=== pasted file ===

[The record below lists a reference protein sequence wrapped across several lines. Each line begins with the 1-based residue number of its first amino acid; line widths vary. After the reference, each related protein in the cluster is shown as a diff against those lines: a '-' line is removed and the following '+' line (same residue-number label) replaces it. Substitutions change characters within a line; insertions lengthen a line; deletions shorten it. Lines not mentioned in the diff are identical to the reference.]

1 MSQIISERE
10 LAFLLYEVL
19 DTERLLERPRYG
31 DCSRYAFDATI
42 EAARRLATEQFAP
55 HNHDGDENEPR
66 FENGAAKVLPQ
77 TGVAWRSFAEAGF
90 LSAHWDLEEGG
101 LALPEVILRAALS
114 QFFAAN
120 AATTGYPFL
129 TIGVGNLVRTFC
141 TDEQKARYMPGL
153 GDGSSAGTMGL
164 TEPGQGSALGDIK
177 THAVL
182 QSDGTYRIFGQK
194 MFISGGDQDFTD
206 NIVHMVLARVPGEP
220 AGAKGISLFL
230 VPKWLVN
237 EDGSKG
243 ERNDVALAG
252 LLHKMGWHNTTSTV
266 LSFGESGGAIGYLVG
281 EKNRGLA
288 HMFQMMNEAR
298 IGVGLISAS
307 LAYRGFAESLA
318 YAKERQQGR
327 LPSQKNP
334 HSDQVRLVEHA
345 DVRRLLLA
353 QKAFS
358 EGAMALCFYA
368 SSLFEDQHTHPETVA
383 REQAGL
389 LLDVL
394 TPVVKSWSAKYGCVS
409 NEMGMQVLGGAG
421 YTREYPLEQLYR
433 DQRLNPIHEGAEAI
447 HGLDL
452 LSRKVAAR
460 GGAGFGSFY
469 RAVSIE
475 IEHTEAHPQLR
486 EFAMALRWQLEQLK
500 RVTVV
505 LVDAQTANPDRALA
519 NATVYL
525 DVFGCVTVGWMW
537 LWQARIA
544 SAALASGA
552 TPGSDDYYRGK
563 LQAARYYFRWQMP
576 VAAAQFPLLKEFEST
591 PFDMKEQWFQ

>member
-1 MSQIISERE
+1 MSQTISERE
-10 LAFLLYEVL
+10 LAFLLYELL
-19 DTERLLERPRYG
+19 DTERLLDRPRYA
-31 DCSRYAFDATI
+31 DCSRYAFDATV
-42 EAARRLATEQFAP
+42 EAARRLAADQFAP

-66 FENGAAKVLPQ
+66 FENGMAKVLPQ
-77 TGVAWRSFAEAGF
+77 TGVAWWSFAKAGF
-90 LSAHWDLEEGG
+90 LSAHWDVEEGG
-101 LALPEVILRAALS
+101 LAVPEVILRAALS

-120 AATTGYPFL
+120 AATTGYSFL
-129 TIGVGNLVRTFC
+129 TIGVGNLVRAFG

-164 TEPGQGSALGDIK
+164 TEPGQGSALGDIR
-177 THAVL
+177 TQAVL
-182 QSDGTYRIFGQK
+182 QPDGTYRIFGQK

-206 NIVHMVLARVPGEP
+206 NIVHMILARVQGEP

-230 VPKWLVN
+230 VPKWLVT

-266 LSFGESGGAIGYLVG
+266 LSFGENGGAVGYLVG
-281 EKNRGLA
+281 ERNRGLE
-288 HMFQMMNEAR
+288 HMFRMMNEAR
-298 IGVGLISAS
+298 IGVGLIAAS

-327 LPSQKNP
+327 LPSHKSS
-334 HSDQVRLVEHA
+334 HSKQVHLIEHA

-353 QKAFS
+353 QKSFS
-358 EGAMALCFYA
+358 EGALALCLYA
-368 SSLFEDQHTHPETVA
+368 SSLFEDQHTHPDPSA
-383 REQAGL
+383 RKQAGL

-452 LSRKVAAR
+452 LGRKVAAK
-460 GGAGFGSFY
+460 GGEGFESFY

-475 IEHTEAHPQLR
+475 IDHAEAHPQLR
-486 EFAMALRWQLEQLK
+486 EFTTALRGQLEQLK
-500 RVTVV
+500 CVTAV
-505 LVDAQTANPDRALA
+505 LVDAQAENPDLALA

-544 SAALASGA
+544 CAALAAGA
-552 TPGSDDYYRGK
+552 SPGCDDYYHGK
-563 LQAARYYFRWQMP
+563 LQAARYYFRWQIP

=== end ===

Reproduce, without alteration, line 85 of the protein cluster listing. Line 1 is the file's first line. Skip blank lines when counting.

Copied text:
+164 TEPGQGSALGDIR